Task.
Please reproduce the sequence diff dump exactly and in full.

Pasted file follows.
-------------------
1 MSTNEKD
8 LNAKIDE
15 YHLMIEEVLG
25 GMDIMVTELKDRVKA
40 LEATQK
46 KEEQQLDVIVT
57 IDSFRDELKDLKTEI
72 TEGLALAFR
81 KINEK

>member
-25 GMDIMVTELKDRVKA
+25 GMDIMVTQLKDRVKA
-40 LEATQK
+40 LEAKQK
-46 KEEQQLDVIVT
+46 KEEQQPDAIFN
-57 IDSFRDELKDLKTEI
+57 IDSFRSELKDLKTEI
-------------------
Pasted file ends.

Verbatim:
1 MSTNEKD
8 LNAKIDE
15 YHLMIEEVLG
25 GMDIMVTELKDRVKA
40 LEATQK
46 KEEQQLDVIVT
57 IDSFRDELKDLKTEI
72 TEGLALAFR
81 KINEK

>member
-25 GMDIMVTELKDRVKA
+25 GMDIMVTQLKDRVKA
-40 LEATQK
+40 LEAKQK
-46 KEEQQLDVIVT
+46 KEEQQPDAIFN
-57 IDSFRDELKDLKTEI
+57 IDSFRSELKDLKTEI